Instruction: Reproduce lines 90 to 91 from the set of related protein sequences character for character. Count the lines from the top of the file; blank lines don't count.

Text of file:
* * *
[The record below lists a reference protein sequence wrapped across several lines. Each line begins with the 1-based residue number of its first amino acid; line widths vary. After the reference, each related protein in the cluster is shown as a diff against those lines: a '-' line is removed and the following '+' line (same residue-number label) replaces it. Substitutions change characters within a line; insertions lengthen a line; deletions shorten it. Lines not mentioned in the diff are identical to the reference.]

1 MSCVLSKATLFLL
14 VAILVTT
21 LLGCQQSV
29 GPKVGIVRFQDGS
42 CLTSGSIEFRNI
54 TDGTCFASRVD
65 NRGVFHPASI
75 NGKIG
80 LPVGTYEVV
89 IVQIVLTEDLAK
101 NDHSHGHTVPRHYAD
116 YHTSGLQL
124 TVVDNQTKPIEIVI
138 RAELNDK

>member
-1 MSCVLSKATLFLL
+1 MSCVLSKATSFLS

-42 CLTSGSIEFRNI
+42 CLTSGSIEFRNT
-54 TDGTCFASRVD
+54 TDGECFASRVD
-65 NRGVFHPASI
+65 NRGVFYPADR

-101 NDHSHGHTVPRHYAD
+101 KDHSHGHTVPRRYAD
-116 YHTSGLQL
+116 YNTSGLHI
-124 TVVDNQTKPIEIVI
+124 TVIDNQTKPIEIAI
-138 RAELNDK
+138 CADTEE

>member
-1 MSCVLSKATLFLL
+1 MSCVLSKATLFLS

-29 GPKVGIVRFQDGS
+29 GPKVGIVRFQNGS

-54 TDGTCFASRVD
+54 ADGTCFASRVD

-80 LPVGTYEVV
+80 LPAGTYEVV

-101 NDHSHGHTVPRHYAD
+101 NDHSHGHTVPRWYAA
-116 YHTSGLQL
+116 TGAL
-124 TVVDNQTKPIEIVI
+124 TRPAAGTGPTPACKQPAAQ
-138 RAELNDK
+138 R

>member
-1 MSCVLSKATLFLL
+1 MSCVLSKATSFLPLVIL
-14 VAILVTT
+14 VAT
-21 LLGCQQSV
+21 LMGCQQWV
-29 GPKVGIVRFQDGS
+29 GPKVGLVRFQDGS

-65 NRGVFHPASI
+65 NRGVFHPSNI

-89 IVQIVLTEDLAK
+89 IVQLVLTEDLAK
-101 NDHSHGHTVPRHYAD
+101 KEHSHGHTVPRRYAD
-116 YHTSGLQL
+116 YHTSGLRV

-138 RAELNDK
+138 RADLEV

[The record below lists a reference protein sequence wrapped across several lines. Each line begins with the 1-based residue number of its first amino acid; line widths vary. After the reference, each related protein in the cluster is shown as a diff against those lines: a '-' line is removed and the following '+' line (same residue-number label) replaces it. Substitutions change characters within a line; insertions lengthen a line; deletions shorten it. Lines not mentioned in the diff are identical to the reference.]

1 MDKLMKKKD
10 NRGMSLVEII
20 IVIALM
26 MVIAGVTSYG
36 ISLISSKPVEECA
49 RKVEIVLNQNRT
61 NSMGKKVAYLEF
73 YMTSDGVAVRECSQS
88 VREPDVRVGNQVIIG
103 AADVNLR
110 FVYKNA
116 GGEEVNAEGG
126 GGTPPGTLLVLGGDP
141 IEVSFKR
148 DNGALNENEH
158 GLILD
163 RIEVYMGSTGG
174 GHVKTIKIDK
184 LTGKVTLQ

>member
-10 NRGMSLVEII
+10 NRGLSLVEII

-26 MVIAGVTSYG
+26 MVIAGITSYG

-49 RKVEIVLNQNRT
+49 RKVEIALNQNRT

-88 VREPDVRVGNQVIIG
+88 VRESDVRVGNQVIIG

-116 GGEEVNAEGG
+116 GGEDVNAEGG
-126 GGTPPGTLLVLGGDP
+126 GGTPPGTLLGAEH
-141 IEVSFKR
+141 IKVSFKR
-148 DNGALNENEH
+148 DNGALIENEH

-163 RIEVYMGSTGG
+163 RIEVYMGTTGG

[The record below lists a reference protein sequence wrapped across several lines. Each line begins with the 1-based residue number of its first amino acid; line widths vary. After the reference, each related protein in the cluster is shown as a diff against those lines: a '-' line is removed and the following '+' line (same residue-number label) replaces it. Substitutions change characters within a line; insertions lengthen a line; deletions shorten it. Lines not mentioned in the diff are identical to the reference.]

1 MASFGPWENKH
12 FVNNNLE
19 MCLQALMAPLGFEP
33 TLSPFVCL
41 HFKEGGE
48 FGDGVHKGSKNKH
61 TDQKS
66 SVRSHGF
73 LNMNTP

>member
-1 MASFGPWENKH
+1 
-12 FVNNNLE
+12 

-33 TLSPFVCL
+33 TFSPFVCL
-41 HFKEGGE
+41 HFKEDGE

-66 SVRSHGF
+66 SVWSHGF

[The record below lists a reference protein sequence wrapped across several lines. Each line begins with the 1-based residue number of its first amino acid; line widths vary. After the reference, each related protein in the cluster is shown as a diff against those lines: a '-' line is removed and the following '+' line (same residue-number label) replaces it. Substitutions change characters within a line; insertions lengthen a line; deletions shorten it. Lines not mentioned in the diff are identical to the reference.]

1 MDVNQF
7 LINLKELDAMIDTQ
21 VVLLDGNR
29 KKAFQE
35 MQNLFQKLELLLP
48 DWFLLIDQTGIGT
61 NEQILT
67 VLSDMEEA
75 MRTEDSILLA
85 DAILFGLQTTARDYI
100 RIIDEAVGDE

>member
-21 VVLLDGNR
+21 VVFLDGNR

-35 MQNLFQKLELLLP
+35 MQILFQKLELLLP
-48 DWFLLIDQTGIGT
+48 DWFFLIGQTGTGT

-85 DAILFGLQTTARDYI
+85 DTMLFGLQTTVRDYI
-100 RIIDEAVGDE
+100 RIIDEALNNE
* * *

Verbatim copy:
-10 NRGMSLVEII
+10 NRGLSLVEII